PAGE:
Editor's Note: Do a web Google.com search with the words "Carlyle" and "Bush," and throw in "Osama" for spice. You'll have some very interesting reading in front of you.

US Arms Group Heads for Lisbon

The Portugal News - Friday 4 April 2003

Directors of one of the world’s largest armament companies are planning on meeting in Lisbon in three weeks time. The American based Carlyle Group is heavily involved in supplying arms to the Coalition forces fighting in the Iraqi war.

It also holds a majority of shares in the Seven Up company and Federal Data Corporation, supplier of air traffic control surveillance systems to the US Federal Aviation Authority. The 12 billion dollar company has recently signed contracts with United Defence Industries to equip the Turkish and Saudi Arabian armies with aviation defence systems.

Top of the meeting’s agenda is expected to be the company’s involvement in the rebuilding of Baghdad’s infrastructure after the cessation of current hostilities. Along with several other US companies, the Carlyle Group is expected to be awarded a billion dollar contract by the US Government to help in the redevelopment of airfields and urban areas destroyed by Coalition aerial bombardments.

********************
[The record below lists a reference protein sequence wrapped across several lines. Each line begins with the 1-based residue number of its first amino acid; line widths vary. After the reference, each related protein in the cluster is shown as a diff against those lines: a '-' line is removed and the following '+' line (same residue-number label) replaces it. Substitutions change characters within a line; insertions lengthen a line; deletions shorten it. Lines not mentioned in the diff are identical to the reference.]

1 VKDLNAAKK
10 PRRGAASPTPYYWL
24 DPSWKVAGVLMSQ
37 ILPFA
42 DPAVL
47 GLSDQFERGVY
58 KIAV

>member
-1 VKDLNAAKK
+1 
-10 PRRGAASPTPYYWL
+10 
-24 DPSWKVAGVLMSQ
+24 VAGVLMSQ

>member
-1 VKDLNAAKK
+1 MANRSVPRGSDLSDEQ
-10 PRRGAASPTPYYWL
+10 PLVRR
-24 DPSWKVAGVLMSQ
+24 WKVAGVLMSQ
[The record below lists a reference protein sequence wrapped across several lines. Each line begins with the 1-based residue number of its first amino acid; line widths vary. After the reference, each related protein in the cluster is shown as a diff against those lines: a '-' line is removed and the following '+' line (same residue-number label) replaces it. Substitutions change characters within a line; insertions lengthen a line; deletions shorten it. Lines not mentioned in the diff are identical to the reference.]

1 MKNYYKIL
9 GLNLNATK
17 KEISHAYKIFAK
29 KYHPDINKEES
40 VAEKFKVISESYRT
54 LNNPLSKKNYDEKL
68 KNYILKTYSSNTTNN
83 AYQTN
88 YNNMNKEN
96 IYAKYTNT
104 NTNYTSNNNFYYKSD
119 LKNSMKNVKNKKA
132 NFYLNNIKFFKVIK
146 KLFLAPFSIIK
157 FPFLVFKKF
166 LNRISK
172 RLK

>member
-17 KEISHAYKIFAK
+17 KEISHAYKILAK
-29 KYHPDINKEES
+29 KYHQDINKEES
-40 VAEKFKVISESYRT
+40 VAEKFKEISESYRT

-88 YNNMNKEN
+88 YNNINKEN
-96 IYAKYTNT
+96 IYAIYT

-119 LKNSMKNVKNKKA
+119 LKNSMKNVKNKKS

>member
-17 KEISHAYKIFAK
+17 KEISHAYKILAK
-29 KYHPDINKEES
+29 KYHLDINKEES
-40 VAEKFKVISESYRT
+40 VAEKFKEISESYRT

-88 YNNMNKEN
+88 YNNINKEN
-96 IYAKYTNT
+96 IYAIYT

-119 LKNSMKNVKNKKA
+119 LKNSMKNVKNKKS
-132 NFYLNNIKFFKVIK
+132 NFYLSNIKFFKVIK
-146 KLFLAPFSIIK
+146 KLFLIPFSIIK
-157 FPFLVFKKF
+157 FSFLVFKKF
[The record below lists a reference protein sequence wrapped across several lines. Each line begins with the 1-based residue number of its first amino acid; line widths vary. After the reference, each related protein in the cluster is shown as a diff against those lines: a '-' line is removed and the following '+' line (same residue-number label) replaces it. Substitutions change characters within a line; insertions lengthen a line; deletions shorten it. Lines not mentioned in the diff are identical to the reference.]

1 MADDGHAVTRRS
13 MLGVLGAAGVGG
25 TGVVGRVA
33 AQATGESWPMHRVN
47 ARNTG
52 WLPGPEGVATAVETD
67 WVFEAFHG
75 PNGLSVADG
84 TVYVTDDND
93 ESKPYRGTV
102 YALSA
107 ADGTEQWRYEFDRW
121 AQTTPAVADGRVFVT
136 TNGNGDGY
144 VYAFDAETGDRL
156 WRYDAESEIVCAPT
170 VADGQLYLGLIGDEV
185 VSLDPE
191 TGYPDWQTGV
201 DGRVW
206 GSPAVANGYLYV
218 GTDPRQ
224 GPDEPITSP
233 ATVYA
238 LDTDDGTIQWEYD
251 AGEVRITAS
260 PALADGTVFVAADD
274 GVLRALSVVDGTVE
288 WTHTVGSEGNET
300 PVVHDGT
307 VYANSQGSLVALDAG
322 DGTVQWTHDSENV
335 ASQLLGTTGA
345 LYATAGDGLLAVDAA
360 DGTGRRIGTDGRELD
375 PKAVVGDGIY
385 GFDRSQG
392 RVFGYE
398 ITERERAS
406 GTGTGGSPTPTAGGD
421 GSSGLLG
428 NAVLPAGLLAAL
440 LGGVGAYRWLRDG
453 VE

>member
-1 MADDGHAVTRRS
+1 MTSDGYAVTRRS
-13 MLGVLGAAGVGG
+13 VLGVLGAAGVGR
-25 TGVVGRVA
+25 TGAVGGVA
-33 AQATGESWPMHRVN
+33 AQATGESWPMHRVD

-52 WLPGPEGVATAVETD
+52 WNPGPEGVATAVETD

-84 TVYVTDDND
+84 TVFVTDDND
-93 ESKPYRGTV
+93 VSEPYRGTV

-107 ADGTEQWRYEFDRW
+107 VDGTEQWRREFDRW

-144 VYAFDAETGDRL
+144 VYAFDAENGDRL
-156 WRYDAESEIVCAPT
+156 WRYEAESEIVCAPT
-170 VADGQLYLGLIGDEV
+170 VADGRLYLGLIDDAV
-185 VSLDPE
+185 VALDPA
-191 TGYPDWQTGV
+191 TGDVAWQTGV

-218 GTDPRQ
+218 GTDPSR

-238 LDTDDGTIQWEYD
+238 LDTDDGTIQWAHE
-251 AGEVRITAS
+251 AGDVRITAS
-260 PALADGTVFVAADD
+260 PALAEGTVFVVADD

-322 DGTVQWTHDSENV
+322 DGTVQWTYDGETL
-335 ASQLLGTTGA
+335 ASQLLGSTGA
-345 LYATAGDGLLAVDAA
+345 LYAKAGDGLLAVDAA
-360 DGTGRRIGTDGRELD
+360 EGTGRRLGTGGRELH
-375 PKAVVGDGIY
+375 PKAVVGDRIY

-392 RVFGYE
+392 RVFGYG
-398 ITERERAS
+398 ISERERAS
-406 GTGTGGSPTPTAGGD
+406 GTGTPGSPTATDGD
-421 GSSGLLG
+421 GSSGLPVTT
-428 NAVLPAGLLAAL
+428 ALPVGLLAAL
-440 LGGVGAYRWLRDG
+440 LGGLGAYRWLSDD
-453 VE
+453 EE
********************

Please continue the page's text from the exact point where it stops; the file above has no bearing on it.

The Group is managed by a team of former US Government personnel including its president Frank Carlucci, former deputy director of the CIA before becoming Defence Secretary. His deputy is James Baker II, who was Secretary of State under George Bush senior. Several high profile former politicians are employed to represent the company overseas, among them John Major, former British Prime Minister, along with George Bush senior, one time CIA director before becoming US President.

The financial assets of the Saudi Binladen Corporation (SBC) are also managed by the Carlyle Group. The SBC is headed up by members of Osama bin Laden’s family, who played a principle role in helping George W. Bush win petroleum concessions from Bahrain when he was head of the Texan oil company, Harken Energy Corporation - a deal that was to make the Bush family millions of dollars. Salem, Osama bin Laden’s brother, was represented on Harken’s board of directors by his American agent, James R. Bath.

The connection between the Bush and bin Laden families can also be traced to the collapse of the Bank of Credit and Commerce International (BCCI) in the 1990s. Members of the Anglo Pakistani bank’s board of directors included Richard Helmes and William Casey, business partners of George Bush senior and former CIA agents. During their time at BCCI both Helmes and Casey worked alongside fellow director, Adnan Khasshoggi, who also represented the bin Laden family’s interests in the US.

The Portugal News has been told by a reliable source that the Carlyle Group meeting in Lisbon will discuss the relationship between the Saudi Binladen Corporation (SBC) and Osama bin Laden. Many US officials claim that the SBC continues to finance his political activities, and has done so for many years. If true, this would place George Bush senior and his colleagues at the Carlyle Group in an embarrassing position. As managers of SBC’s financial investments they might well be accused of indirectly aiding and abetting the United States’ number one enemy.